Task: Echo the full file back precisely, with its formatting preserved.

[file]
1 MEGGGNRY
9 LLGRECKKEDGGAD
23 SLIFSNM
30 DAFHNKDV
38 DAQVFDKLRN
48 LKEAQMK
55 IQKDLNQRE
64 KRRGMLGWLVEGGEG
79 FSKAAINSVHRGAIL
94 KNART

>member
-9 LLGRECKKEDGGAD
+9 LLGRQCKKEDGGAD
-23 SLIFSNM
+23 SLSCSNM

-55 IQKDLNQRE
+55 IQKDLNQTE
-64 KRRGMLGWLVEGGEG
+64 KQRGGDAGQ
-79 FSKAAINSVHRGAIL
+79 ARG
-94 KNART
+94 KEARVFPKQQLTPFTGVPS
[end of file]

1 MEGGGNRY
9 LLGRECKKEDGGAD
23 SLIFSNM
30 DAFHNKDV
38 DAQVFDKLRN
48 LKEAQMK
55 IQKDLNQRE
64 KRRGMLGWLVEGGEG
79 FSKAAINSVHRGAIL
94 KNART

>member
-9 LLGRECKKEDGGAD
+9 LLGRQCKKEDGGAD
-23 SLIFSNM
+23 SLSCSNM

-55 IQKDLNQRE
+55 IQKDLNQTE
-64 KRRGMLGWLVEGGEG
+64 KQRGGDAGQ
-79 FSKAAINSVHRGAIL
+79 ARG
-94 KNART
+94 KEARVFPKQQLTPFTGVPS